Where do you get your news??

24Oct11

In recent years, some say that “the occupation of journalism has changed very dramatically very fast” (Singer, 103 in Managing Media Work) while others think that “journalism… is coming to an end” (Deuze, 141).  “The Internet has breached all boundaries” (Singer, 107), and it “makes all other types of newsmedia rather obsolete (especially for young adults and teenagers) (Deuze, 141).

One of the major changes I have noticed is finding out the breaking headlines from Facebook and Twitter.  Whether it was Michael Jackson’s death, the death of Osama Bin Laden, the Chilean mining accident, the dead blackbirds in AK, the earthquakes in Haiti, the tsunamis, the list goes on…

With the rise of social media, there have been many studies done about how and where people get their news…

In a Canadian report, “Social Networks Transforming How Canadians Get the News”, it was “found that 43% of social media users get their daily news via recommendations from friends and family on sites like Facebook: the equivalent of 6.5m Canadians.  This compares to 66% of of all news consumers who turn to newspaper websites, 52% to TV news websites and 33% to  radio news website.” (Citation)

A study by Pew Internet found that “based on a sample of 2,259 adults, the study reveals that three fourths of the people (75%) who find news online get it either forwarded through e-mail or posts on social networking sites, and half of them (52%) forward the news through those means.  This translates to a large portion of all Americans. According to the report, 59% of those surveyed get news from a combination of online and offline sources.  However, the study also shows that very few people nowadays (7%) are getting information from a single media platform. In fact, nearly half of Americans (46%) claim they get news from four to six media platforms on a typical day. And while TV is still the biggest source of news (78% of Americans say they get news from a local TV station), Internet sits at second place (61% of users get news online), ahead of radio and newspapers. Interestingly enough, relatively few people — only 17% — claim they read news in a national newspaper such as The New York Times or USA Today.”  (Citation)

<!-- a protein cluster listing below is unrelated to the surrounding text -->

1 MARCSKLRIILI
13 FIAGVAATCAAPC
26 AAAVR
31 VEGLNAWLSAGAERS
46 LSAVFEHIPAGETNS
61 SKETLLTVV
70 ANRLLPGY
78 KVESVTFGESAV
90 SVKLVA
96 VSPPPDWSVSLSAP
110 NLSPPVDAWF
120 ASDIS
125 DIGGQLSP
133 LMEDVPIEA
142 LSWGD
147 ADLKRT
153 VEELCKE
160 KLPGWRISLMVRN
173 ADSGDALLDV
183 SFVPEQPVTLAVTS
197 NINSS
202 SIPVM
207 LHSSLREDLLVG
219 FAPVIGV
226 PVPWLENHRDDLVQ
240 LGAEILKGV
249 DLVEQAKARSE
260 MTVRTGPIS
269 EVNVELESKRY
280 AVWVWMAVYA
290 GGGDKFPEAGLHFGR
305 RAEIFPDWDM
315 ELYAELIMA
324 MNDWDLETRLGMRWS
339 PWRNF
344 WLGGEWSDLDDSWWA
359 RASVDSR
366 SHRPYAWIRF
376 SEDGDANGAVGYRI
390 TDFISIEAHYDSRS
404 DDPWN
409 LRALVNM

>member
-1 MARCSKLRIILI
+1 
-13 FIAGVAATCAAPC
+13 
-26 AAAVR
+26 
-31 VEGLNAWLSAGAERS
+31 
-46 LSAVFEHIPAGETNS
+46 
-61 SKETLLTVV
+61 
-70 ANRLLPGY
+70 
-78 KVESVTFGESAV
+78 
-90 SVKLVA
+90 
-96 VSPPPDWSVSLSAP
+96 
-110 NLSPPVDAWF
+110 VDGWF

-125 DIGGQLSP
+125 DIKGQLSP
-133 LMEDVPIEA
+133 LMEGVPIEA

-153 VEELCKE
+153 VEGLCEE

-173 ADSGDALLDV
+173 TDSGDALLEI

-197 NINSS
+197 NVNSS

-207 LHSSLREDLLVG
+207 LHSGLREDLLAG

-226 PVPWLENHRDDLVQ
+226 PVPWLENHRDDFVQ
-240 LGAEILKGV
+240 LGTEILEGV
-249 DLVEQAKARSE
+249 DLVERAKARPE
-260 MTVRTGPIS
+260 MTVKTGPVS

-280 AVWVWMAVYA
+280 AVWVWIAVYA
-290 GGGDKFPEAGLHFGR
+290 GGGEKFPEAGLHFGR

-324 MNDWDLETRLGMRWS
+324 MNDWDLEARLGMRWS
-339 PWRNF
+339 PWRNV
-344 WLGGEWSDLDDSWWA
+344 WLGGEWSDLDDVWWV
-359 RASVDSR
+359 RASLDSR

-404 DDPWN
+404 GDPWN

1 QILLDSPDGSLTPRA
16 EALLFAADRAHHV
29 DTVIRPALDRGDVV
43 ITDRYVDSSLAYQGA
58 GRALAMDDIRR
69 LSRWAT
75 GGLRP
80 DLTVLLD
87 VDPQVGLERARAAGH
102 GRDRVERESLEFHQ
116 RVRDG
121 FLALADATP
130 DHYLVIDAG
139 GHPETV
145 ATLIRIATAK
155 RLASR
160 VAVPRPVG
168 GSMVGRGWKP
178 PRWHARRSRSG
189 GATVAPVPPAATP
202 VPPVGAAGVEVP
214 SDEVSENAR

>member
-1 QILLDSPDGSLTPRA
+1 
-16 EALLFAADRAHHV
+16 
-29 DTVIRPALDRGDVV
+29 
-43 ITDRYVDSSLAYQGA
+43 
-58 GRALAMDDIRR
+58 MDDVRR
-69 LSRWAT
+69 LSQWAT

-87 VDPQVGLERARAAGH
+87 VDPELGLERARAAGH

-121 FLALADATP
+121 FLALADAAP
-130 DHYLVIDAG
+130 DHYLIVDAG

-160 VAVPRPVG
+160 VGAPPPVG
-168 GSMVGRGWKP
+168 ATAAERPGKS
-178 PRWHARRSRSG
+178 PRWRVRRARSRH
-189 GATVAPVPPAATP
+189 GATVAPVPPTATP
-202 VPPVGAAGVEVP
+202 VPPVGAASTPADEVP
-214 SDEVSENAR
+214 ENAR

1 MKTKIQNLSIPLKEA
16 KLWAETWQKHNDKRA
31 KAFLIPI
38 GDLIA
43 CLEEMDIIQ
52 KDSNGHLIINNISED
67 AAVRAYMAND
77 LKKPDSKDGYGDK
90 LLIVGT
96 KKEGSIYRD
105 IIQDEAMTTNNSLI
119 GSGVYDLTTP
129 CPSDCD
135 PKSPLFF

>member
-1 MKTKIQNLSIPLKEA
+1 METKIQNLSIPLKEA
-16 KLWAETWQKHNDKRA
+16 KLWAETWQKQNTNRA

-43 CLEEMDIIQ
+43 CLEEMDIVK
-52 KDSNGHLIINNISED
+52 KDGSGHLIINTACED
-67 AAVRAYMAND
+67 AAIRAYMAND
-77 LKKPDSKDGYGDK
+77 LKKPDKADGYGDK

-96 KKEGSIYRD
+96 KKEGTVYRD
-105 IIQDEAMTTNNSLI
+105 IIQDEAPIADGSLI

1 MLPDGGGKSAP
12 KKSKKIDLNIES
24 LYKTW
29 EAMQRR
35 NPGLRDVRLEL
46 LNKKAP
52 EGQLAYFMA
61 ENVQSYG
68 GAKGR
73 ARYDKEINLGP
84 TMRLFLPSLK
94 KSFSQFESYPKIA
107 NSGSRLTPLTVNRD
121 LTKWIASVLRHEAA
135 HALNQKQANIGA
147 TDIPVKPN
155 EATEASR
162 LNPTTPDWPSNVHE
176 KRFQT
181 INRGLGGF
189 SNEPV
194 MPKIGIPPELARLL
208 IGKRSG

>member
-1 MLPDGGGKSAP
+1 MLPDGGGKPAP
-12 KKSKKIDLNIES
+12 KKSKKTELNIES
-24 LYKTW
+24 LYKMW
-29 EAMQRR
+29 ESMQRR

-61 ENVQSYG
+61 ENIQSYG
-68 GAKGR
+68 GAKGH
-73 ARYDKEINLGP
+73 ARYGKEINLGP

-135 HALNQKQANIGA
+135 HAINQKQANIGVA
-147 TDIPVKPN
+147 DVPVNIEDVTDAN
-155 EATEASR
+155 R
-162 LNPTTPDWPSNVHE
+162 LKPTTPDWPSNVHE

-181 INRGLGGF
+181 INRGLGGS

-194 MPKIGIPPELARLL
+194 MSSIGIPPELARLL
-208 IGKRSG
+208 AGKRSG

Because of these studies and their results, major news conglomerates have altered and made additions to their news distribution channels.

“It is safe to say that most news sites are now experimenting with various forms of user engagement and content promotion through social media” (Citation).

Following is a ranking of which news sites get the most social media engagement:

PostRank
Engagement Score
1 The New York Times 11,292,352
2 CNN 7,413,850
3 BBC News 6,760,101
4 Yahoo News 5,894,236
5 The Guardian 4,906,694
6 The Huffington Post 4,721,214
7 Slate 3,526,905
8 The Wall Street Journal 3,354,520
9 Reuters 2,891,586
10 The Washington Post 2,415,594
11 Los Angeles Times 1,919,978
12 Fox News 1,690,950
13 Telegraph.co.uk 1,609,460
14 Daily Mail (UK) 1,304,779
15 NPR 1,114,516
16 Time 985,036
17 The Boston Globe 790,635
18 BusinessWeek 582,067
19 CBS News 565,777
20 Newsweek 562,238
21 The Economist 533,245
22 AP 515,010
23 ABC News 494,823
24 Chicago Tribune 448,363
25 The Financial Times 431,672
26 Forbes 366,096
27 USA Today 363,859
28 The Christian Science Monitor 254,322
29 AOL News 194,779
30 UPI 157,093
31 MSNBC 84,823

“The New York Times leads the pack by a considerable margin. CNN, BBC News, Yahoo News, The Guardian and The Huffington Post form the next tier. The top 15 sites earned scored over 1 million; from that point the scores begin to drop considerably.”  (Citation)

So- is getting our news from social media the new trend?

-Emmalyn Helge

M. Deuze, Managing Media Work, (SAGE Publications, Inc., Thousand Oaks, CA, 2011).
M. Deuze, MediaWork, (Polity Press, Malden, MA, 2007).

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